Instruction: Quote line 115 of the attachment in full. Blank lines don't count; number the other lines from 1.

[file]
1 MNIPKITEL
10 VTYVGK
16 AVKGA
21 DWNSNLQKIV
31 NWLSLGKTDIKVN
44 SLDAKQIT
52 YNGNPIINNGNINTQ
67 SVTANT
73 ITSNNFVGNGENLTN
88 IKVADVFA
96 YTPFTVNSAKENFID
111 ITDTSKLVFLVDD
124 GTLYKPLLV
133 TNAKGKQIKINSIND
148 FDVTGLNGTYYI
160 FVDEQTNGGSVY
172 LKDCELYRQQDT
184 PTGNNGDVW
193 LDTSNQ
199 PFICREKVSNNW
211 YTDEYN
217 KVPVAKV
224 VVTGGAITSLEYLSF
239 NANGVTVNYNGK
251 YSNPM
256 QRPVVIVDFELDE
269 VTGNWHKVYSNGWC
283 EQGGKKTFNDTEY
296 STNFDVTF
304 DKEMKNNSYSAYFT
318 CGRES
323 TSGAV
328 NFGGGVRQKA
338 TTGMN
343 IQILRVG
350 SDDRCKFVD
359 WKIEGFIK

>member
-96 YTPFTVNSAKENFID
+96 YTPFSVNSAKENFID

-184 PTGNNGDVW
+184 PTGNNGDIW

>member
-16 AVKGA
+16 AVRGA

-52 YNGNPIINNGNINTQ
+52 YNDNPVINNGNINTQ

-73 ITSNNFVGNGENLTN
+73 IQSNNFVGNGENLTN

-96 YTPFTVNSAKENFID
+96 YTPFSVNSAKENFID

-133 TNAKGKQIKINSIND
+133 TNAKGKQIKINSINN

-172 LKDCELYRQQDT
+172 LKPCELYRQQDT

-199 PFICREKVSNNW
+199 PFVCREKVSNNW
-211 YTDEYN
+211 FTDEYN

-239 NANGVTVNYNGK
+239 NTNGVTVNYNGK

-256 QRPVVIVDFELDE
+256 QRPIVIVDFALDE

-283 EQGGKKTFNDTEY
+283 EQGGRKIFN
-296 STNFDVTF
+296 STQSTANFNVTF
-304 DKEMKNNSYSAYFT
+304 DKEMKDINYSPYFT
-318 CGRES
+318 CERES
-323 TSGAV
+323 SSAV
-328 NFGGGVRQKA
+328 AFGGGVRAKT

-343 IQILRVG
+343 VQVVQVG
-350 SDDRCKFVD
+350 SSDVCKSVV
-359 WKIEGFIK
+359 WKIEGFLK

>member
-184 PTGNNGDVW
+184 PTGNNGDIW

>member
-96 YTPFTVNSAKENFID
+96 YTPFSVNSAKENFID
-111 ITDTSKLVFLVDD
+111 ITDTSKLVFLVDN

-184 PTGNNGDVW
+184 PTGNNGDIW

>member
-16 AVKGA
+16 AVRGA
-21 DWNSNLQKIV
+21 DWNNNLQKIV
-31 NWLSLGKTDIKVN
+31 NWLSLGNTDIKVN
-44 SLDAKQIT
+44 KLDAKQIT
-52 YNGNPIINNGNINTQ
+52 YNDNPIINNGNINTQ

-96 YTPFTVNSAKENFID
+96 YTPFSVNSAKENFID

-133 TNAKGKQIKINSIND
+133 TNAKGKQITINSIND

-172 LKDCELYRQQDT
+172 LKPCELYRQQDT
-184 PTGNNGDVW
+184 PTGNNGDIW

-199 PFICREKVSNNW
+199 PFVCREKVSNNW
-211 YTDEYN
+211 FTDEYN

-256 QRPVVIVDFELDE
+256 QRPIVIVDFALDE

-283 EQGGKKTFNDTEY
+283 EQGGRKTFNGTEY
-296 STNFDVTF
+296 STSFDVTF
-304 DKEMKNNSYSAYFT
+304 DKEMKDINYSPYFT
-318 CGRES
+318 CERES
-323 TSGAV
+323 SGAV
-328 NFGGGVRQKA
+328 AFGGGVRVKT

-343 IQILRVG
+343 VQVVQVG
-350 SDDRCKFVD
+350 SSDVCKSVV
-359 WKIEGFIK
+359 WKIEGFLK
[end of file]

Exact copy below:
-256 QRPVVIVDFELDE